All Writings
September 19, 2004

A Pyramid Of Disastrous Illusions

For the past eighteen months this administration has lied to the American people about the rationale for war in Iraq, and it has compounded these lies by providing misleading information to justify its actions, topping all this by disseminating the disastrous illusion of a rosy future for Iraq. By now everybody knows there was no plan for how to govern the country once major combat was over, no strategy on how to secure Iraq in the post-Saddam era, and no consideration of the potential for armed resistence. Now the administration finds itself forced to settle for tactical military moves in its desperate efforts to stabilize the situation before the planned January election in Iraq, with the possibility of a civil war engulfing the whole country looming larger than ever. Whatever it takes to get out of the current morass, the Bush administration must first acknowledge the bitter reality of Iraq today and then turn to the United Nations for real help.

We were first told that the Iraqi people would greet American soldiers as liberators with roses and cheers; instead the Iraqis responded with bullets and boos. The growing insurgency, administration officials then said, will subside once Saddam Hussein is captured or killed; to which, we replied, the insurgency will intensify, and it did. But wait, they insisted, once the United States transfers power to an Iraqi civilian government on June 30, which the insurgents are desperate to disrupt, this will suck out the last breath of resistence, to which we said , no, the resistence will only escalate, and it has. Now the administration is telling us with a straight face that the insurgents are fighting for their lives in order to prevent the Iraqi people from participating in democratic elections to be held in January 2005. We say, with or without such elections, and regardless of the their results, violence in Iraq will continue to escalate unless the dynamic of how the United States is handling the situation in Iraq changes dramatically, and one of these changes must in any case be the departure of American troops.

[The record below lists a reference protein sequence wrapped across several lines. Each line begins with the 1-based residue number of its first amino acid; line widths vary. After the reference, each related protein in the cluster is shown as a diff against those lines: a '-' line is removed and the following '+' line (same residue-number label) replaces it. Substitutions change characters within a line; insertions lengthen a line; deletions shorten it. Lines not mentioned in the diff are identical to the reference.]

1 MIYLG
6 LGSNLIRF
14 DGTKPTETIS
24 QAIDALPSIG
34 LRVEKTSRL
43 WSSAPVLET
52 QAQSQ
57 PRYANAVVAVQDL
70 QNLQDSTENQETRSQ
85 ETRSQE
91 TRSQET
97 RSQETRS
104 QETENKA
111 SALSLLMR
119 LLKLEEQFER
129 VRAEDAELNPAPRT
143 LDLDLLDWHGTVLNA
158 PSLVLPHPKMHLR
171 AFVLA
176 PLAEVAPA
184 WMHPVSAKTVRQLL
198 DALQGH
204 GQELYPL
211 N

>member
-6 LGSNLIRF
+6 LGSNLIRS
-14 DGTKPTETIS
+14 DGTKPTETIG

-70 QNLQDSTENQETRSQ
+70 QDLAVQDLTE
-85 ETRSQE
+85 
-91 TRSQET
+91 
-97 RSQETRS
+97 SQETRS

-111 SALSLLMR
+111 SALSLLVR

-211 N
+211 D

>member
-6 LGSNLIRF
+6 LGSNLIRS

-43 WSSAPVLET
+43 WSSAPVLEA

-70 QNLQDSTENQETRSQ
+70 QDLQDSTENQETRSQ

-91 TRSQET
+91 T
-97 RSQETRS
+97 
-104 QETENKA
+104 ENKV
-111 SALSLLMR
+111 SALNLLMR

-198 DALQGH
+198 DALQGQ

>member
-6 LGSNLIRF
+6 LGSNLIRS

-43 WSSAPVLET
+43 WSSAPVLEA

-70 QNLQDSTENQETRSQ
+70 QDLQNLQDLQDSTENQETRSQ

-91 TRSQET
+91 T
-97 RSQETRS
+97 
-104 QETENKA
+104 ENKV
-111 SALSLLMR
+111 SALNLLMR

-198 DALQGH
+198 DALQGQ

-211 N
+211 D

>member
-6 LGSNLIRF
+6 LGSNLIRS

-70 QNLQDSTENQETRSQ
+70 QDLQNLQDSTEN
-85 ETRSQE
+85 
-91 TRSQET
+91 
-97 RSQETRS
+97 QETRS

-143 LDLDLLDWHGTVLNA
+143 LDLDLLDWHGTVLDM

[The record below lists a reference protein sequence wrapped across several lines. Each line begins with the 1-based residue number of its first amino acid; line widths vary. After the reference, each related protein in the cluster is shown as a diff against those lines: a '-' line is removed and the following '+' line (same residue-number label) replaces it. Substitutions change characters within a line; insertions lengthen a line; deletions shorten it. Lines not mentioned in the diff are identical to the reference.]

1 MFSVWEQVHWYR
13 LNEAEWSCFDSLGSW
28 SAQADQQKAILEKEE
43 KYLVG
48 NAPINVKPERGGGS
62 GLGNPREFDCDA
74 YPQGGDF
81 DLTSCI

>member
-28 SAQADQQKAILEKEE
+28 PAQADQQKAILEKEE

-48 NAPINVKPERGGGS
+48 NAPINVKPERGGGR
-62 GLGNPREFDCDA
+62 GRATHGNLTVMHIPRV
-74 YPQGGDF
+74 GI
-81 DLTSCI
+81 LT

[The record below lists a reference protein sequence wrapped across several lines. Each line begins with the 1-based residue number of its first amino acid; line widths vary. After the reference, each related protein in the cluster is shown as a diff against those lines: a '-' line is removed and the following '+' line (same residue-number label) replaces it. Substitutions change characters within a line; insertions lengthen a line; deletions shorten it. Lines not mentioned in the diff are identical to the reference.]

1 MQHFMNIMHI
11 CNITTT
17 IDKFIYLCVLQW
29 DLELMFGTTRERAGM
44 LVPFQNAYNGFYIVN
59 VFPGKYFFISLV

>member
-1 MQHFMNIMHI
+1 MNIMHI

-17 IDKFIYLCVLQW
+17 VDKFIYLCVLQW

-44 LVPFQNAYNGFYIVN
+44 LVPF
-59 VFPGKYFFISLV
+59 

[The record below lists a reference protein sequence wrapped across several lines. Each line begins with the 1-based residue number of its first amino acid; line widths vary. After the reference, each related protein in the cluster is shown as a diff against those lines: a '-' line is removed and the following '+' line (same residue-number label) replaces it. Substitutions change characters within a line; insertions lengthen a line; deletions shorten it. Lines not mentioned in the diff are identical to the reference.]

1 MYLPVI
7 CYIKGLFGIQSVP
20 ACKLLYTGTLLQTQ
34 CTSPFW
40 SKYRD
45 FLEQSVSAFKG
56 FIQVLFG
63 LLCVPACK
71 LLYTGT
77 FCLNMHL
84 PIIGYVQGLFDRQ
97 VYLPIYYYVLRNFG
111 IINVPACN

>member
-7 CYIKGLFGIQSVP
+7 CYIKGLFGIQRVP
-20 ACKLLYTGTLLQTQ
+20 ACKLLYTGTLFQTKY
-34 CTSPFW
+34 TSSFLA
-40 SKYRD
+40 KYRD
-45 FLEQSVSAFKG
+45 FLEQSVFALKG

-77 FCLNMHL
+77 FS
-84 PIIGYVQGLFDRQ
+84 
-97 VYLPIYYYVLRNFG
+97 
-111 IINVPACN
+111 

Yet in the face of these realities, the administration stubbornly clings to the notion that once we pass the next dismal stage, Iraq will be on its way to normalcy, freedom, and democracy. No administration official seems to ever grasp that in the post-Saddam era, with its social, economic, political, religious, cultural, and demographic discords and diversity compounded by the chaos created in the wake of the American invasion, Iraq is simply not governable until the major grievances and concerns of its main religious/cultural sects are addressed. Remember the former "emperor" of Iraq, Paul Bremer, who summarily discharged what remained of the Iraqi military and disbanded the bureaucracy in the name of ridding the country of Ba'athist influences? Has he or anyone else in the administration thought for a moment how a country of 25 million accustomed to regular handouts was going to run without security forces in place or a bureaucracy to provide basic social services? By the time the administration recognized that the majority of the people they dismissed were Ba'athist in name only, a million more of jobless professionals and their several million more dependents, mostly Sunnis, had become sworn enemies of the United States, not just because of their loss of power but because they also lost their livelihood. These are the people who are at the core of the insurgency, not the foreign fighters the administration would like us to believe make it up. No less disastrous mistakes were made in dealing with Shiite groups, especially Muktadah Sadr and his followers. From the day Mr. Bremer, in his wisdom, closed Sadr's newspaper, through the days of intense violent confrontation around Nejaf that ended in a sort of truce, to the present day marked by continuing clashes in many Shiite communities, millions of Shiites have been further alienated from America. The vast majority of Iraqis mistrust America and denounce the occupation. They do not trust anyone or any institution connected with the United States, especially the members of the Allawi government whom they view as American puppets. Furthermore, the Iraqi people will not trust any government whether elected under the present chaotic conditions or stable conditions. They insist that as long as Iraq is under military occupation, honest elections are impossible. This explains why a significant number of Sunni communities are planning to boycott the elections; if they do, this could paralyze the newly-elected parliament and set the stage for more violence. This pessimistic analysis concerning the prospects for achieving real stability and peace any time soon has recently been confirmed by the National Intelligence Council, which presented to the President a highly-classified National Intelligence Estimate. The document offered three possible scenarios; tenuous stability at best, increased extremism and fragmentation of Iraqi society, or civil war among the three main populations–the Sunnis, Shiites, and Kurds.